Bourbon is a type of American Whiskey made primarily from Corn. The whiskey is most commonly associating with Kentucky and Tennessee. 

the story of bourbon

Bourbon, also known as American whiskey, is one of the world’s best-loved liquors thanks to its sweet, smoky flavours and incredible versatility.

It is typically made from mash bill of corn, rye, wheat, and barley, and must be aged in new charred oak barrels to impart the distinctive wood and vanilla notes for which bourbon is famed.

Though it is now an extremely popular spirit, bourbon has been on a long, complex journey to reach its current stardom, beginning way, way back in the 18th century….

OUR BOURBONS

1700s

The precise origins of bourbon are hard to pin down, but we know that the first bottles were produced in the late 1700s. America was introduced to whiskey by Scottish and Irish immigrants much earlier in the century, but the liquor would only gain its unique American style following some local adaptations.

Firstly, corn became the main ingredient in whiskey thanks to its abundant growth in the Southern states. Second comes the matter of barrels. Many believe Elijah Craig was the first to age bourbon in charred oak barrels, while others attribute this nifty idea to a variety of different distillers.

1800s

American whiskey was officially given the name ‘bourbon’ in 1840, by which time there were many distilleries producing the spirit to great commercial success. Some of the earliest distillers continue to thrive today, such as Elijah Craig, Jim Beam, and Maker’s Mark.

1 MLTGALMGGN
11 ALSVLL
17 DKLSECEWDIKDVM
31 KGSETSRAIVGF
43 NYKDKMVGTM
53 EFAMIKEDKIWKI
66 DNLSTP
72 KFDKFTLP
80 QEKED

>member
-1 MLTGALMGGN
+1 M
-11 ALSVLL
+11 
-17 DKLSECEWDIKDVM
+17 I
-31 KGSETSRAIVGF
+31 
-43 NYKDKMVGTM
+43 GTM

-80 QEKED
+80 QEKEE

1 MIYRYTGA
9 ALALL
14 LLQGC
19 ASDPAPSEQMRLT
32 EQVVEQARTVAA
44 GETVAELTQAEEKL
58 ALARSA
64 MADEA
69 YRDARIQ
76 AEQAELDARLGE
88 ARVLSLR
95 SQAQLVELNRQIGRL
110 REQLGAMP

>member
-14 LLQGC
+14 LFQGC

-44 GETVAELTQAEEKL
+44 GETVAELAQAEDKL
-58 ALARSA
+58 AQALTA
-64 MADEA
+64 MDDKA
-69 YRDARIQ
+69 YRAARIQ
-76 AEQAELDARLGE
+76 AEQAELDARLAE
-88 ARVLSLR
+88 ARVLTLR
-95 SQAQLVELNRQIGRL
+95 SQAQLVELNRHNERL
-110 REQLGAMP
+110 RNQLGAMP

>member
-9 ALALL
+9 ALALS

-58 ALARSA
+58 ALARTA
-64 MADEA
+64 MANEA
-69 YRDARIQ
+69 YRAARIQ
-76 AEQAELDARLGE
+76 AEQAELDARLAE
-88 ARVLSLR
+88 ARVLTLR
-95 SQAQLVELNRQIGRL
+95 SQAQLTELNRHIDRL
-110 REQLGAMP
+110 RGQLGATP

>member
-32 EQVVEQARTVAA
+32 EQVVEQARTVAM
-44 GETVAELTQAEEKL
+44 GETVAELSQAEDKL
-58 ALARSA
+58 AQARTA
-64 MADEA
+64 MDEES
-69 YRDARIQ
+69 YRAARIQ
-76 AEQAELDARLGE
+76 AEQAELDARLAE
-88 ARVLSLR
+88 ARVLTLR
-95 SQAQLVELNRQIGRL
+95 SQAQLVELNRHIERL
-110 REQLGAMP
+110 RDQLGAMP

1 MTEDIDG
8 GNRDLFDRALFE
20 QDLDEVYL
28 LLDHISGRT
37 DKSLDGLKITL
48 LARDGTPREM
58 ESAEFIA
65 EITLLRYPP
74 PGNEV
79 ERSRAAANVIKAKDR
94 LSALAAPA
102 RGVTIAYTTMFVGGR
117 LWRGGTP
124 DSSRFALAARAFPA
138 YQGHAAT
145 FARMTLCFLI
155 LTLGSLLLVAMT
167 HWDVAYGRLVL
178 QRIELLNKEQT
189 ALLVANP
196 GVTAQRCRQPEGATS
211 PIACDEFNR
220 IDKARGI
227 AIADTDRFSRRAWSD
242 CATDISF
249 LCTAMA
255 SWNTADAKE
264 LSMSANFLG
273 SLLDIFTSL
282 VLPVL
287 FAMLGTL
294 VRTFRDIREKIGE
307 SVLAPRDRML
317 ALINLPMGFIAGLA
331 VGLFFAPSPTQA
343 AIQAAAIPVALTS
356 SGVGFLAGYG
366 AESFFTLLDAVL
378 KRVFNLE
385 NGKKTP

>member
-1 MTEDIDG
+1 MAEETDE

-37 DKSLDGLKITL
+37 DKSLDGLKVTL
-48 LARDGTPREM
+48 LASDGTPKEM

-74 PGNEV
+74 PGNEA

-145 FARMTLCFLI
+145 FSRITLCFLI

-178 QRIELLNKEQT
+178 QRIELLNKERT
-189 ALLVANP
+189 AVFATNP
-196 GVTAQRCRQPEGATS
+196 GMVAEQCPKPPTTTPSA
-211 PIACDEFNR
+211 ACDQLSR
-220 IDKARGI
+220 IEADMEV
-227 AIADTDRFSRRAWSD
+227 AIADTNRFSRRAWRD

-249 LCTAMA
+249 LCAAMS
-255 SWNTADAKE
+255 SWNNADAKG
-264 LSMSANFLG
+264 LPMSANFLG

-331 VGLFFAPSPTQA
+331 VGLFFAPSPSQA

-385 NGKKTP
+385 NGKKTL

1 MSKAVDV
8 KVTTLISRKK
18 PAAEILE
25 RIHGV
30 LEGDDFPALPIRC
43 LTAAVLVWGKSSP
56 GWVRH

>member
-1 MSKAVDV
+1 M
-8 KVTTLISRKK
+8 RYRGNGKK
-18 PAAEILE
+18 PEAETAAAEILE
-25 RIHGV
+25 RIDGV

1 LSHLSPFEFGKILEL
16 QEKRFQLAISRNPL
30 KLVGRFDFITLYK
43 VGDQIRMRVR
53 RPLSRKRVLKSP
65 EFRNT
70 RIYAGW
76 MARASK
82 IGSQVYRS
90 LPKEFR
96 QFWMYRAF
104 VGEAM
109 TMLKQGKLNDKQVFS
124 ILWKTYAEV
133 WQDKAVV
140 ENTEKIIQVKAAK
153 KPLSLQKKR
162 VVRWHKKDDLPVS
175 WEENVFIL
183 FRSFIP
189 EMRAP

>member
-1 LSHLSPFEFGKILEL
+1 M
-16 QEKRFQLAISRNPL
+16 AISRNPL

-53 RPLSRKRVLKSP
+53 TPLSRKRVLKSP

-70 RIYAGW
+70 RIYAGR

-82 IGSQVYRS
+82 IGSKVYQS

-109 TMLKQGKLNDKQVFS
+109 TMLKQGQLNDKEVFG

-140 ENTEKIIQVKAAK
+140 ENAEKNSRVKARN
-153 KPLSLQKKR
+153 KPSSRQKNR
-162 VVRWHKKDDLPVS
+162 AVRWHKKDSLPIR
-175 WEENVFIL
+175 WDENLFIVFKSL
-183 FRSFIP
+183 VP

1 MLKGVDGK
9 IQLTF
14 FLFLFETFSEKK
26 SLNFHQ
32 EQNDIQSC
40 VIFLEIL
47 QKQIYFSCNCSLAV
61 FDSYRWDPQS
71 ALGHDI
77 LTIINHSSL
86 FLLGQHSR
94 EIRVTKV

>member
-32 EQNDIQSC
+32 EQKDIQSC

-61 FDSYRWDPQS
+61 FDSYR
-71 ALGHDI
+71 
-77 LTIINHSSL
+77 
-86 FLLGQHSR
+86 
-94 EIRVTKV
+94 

Because bourbon was easy to produce and cheaper to purchase than imported alcohol, it quickly became one of America’s most popular drinks.

1920-1933

Bourbon is cancelled! In passing the 18th Amendment, US congress prohibited all manufacturing and selling of alcohol. The vast majority of bourbon distilleries were forced to shut down and very few managed to reopen when Prohibition lifted in 1933.

Even after the Amendment was repealed, bourbon struggled to make a comeback due to The Great Depression and World War II causing nationwide grain rationing.

1960s

With the American government keen to reinstate bourbon as a national treasure, Congress officially declared it to be “America’s Native Spirit” in 1964.

The legal regulations which are still used in bourbon production were also established, with high standards of quality ensuring its return as the country’s most celebrated export.

Jack Daniels Whiskey Bourbon

tODAY

Despite this difficult journey, bourbon is now one of the world’s favourite spirits. Jack Daniels, a Tennessee Bourbon, even stands as the most widely drunk whiskey worldwide.

In 2007, the United States declared that September would be recognised as National Bourbon Heritage Month, allowing for an appreciation of the craftsmanship and expertise that goes into creating this brilliant industry. So, it’s recommended that you celebrate in style this September with a glass of fine American whiskey!